It is possible for the algorithm to utilize a large amount of memory, which can result in a segfault error for Docker. To resolve this, the required training size can be diminished, or the pool of memory increased for Docker.

Input and Output

In order to execute the algorithm, the input parameter can be set with a file or directory path. If a directory path is offered, the algorithm will attempt to normalize all readable files within that directory. The output commands are interpreted based on the input, if a file is inserted, the output paths will be considered file paths as well, and vice versa for directories.

-i, --input [file or directory path]

If a directory is used as an input origin, the filenames themselves will be used to output the resulting normalized whole-slide images. To customize this output, a prefix or postfix can be set through the corresponding parameters.

--prefix [prefix string]
--postfix [postfix string]

To output normalized images, the image_output parameter must be set. This also outputs the LUT table as a tif file. If only the LUT table is required, the lut_output parameter can be set.

--image_output [file or directory path]
--lut_output [file or directory path]

A whole-slide image can be used as a reference for the normalization, which allows the algorithm to transform the source image to closer resemble the reference used. To do this, a set of template parameters are created and exported into a CSV file. This template can be generated by setting the template_output parameter, and used by setting the template_input parameter.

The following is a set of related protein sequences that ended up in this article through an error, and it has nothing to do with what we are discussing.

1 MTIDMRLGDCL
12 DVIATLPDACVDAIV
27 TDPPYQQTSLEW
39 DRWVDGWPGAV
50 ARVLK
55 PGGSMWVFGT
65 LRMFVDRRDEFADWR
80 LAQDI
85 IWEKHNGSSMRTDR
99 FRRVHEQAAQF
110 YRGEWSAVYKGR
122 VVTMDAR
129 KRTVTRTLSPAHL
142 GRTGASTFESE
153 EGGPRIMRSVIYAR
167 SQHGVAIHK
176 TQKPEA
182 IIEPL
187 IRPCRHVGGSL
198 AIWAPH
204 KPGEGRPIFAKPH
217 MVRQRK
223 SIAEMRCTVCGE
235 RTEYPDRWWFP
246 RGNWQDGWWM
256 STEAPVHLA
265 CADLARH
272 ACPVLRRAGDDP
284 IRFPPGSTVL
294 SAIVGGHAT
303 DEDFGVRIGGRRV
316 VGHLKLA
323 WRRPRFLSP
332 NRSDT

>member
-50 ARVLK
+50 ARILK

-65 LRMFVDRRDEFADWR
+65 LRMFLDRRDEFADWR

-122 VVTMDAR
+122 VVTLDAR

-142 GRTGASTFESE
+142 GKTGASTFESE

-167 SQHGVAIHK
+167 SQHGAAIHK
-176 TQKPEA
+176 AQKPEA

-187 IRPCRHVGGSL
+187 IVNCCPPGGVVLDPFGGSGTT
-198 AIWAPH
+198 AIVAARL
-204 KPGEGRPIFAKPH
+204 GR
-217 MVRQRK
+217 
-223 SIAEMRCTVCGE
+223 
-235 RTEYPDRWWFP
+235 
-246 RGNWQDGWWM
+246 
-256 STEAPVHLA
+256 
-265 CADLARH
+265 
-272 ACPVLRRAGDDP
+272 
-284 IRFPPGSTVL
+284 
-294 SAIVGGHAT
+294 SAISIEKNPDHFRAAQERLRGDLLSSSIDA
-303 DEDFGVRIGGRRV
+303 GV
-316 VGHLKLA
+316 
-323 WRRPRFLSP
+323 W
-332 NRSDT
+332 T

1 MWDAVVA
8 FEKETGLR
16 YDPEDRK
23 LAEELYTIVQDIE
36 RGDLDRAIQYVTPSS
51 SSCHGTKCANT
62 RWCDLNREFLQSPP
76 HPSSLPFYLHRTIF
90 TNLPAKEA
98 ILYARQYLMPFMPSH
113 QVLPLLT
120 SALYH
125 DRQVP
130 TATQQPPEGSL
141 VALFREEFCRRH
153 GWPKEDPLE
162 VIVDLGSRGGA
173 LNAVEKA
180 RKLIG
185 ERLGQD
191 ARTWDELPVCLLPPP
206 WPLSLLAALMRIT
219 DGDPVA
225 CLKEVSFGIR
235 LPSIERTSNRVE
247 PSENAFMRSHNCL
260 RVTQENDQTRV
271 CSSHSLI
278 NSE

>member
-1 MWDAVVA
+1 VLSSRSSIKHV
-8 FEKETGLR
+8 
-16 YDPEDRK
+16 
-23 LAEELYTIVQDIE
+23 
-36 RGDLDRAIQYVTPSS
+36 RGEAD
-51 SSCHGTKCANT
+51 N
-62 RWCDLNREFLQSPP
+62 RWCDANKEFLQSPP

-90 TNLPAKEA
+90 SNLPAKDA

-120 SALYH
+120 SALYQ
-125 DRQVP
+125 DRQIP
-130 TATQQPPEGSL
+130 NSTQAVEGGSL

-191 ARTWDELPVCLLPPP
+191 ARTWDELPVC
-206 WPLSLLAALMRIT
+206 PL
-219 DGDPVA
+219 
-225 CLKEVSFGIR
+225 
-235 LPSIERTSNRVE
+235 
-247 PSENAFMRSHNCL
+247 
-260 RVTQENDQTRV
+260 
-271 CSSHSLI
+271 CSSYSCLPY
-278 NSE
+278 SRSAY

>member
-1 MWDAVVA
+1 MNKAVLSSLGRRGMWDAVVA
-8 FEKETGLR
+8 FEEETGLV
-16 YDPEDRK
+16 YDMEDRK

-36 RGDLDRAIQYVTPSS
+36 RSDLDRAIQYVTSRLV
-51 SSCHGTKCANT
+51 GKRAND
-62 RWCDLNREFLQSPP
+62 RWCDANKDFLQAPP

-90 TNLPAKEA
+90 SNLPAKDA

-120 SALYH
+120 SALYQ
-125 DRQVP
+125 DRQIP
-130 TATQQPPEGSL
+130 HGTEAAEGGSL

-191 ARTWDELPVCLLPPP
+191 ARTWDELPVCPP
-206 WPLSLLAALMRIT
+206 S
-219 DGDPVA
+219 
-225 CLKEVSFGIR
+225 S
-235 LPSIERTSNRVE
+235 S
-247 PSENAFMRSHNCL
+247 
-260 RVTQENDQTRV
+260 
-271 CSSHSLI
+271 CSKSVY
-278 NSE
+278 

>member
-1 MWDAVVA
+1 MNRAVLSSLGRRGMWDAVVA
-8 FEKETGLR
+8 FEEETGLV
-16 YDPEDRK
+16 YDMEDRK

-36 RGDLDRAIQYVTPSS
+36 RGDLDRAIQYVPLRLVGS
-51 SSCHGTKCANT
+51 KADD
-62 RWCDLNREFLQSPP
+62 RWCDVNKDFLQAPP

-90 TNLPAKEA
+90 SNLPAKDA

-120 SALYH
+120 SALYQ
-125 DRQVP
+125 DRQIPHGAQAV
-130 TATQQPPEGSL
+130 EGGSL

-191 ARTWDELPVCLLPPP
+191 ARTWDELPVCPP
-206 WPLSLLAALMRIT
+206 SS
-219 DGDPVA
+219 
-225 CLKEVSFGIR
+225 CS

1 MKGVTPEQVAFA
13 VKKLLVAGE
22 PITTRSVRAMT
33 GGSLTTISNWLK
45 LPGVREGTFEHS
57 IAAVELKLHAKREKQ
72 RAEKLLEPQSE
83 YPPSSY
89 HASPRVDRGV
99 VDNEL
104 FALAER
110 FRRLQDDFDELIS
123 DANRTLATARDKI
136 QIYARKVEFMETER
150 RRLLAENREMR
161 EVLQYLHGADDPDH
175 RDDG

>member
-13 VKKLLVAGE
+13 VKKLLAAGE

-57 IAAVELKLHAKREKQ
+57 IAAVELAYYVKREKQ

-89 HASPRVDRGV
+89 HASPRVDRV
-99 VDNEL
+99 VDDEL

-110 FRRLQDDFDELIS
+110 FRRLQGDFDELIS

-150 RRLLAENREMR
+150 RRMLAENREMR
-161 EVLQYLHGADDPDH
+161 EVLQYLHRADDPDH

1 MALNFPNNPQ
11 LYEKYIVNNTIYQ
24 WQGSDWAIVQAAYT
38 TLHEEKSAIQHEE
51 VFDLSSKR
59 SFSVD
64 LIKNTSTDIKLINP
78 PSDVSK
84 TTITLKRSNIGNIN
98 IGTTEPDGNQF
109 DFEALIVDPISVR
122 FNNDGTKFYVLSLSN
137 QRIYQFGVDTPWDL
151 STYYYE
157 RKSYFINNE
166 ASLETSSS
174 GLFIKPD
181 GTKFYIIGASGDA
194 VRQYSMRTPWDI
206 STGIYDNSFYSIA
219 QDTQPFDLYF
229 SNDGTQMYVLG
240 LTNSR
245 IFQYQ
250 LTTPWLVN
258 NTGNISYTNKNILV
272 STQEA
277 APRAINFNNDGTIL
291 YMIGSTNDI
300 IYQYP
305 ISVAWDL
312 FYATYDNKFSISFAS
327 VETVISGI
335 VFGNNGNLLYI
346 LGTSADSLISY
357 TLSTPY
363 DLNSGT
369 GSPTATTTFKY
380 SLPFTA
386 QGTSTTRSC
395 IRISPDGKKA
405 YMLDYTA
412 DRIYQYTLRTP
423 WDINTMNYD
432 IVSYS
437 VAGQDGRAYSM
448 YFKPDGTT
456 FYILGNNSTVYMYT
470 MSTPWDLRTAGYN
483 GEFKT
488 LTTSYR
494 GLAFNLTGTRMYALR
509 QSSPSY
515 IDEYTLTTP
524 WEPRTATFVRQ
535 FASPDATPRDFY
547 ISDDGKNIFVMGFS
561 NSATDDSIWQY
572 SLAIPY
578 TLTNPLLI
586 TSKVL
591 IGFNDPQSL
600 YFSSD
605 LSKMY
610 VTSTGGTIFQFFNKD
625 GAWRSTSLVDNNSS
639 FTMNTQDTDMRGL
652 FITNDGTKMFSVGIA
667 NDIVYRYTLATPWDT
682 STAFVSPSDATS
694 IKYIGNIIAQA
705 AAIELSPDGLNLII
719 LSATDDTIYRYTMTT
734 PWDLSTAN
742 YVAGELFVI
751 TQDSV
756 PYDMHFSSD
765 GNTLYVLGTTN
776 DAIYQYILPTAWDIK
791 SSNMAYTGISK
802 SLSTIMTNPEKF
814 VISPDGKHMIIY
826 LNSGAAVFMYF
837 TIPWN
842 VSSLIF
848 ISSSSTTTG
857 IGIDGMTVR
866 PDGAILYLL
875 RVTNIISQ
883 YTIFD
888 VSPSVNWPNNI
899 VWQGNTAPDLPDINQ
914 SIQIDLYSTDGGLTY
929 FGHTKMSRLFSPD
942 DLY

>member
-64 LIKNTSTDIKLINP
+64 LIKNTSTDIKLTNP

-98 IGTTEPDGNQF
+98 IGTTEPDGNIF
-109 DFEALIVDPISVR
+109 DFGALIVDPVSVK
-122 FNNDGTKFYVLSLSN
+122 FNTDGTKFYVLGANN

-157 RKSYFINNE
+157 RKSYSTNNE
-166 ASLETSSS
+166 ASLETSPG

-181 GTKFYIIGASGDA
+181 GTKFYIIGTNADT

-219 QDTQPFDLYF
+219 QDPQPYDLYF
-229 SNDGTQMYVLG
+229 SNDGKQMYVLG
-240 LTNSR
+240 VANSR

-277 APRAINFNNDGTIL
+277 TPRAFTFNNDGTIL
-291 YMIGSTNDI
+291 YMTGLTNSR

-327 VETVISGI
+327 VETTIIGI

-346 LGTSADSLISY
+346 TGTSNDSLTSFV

--template_input [file path to a template CSV file]
--template_output [file path to an output location]

If one or multiple whole-slide images contain ink or other heavily represented artifacts, then the ink or k parameter can be set. This will reduce the chance of a patch being selected to collect training pixels for the algorithm, and thus potentially insuring a better result.

-k, --ink

Several steps of the normalization process are based on randomized processes. In order to still offer a deterministic execution, the BOOST Mersenne Twister implementation has been utilized as the random generator. Its seed can be set through the seed variable.